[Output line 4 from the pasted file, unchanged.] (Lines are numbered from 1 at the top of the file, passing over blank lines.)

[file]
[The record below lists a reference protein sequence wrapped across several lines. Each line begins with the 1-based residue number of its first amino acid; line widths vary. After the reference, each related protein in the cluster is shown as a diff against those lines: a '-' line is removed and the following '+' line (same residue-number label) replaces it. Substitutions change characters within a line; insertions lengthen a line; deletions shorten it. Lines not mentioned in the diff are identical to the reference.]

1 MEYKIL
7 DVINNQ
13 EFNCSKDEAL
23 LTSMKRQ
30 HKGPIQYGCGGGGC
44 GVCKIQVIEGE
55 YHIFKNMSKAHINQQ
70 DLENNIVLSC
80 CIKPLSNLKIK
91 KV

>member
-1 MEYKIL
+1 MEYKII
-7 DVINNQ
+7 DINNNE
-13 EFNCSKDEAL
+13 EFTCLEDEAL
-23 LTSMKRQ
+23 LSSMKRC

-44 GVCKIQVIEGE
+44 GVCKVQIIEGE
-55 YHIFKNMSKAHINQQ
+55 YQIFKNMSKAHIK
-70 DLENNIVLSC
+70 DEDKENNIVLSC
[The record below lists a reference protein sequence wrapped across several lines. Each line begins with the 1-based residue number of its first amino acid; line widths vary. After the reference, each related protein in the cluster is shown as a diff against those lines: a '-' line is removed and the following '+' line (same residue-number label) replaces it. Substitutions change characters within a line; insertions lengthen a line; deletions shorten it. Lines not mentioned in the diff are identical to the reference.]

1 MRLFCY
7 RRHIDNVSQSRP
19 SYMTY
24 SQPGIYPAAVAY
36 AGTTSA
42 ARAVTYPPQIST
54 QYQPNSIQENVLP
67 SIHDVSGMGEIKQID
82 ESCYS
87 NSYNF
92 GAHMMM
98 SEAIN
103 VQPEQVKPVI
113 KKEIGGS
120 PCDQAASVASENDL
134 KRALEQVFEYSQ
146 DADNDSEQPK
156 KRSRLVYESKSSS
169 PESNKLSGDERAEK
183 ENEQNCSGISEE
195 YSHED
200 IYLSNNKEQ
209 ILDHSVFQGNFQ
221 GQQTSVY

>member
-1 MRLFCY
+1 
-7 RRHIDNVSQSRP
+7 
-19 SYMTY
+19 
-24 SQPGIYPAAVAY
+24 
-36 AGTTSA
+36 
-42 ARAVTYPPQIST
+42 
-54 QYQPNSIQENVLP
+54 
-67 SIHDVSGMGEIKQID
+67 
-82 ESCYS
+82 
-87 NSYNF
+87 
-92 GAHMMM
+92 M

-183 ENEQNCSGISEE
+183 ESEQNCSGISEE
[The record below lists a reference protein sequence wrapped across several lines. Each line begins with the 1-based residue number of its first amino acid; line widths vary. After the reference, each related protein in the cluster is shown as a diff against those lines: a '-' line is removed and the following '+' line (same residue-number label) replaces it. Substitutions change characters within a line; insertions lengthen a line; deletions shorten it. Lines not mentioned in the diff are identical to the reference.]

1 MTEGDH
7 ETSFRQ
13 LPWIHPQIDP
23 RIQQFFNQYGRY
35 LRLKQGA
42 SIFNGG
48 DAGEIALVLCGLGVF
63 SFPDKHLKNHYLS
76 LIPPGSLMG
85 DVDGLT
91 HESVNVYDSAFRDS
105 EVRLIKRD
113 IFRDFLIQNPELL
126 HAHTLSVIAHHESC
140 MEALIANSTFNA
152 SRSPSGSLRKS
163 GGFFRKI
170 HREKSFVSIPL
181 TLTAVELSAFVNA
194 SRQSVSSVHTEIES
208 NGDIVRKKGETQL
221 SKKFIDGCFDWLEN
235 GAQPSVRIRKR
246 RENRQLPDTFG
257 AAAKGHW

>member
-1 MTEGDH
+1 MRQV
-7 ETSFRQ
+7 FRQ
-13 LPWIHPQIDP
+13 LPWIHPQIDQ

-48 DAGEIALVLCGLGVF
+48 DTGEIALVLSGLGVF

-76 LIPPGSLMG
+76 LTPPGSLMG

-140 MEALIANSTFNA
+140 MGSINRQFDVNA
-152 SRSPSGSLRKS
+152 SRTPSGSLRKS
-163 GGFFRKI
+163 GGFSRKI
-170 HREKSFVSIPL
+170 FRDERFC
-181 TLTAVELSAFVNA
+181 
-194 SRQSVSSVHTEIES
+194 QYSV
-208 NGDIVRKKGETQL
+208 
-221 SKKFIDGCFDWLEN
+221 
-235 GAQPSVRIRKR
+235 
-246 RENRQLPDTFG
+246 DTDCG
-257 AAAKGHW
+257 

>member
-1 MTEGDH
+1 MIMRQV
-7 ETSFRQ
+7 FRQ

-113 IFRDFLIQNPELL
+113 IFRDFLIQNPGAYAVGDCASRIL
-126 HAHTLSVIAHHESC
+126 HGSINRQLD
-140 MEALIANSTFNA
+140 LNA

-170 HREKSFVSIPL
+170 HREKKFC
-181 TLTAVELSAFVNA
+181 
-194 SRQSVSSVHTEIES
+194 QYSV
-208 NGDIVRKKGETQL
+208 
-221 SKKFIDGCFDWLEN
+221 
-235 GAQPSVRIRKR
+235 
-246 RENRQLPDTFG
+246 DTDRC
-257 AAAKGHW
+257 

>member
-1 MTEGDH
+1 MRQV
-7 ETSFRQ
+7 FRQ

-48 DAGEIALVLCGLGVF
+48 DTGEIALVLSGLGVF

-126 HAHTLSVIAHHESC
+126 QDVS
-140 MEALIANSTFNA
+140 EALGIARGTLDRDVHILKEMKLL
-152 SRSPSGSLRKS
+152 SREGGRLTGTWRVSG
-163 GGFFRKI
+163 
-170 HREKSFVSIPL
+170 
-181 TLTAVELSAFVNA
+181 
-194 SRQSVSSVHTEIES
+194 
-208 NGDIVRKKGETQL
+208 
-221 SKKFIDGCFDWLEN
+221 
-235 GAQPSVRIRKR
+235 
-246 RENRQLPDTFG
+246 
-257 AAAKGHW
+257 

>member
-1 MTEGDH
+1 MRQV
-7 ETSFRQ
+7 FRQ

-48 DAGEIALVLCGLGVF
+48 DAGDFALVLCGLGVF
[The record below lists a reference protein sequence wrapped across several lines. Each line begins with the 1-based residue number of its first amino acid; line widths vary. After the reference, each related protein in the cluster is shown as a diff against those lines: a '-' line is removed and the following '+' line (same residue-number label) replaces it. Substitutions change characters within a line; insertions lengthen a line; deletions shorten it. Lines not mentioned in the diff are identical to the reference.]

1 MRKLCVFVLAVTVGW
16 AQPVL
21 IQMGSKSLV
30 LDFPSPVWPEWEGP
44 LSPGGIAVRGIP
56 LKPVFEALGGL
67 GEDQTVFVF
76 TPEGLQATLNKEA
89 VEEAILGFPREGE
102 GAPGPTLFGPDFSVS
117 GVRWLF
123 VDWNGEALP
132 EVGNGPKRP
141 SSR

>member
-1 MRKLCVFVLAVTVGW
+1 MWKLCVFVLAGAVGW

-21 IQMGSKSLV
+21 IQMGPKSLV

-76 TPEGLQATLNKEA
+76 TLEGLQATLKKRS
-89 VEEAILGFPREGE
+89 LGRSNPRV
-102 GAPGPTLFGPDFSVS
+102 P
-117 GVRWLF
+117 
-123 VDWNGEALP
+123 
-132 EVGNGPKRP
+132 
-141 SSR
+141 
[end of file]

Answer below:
13 EFNCSKDEAL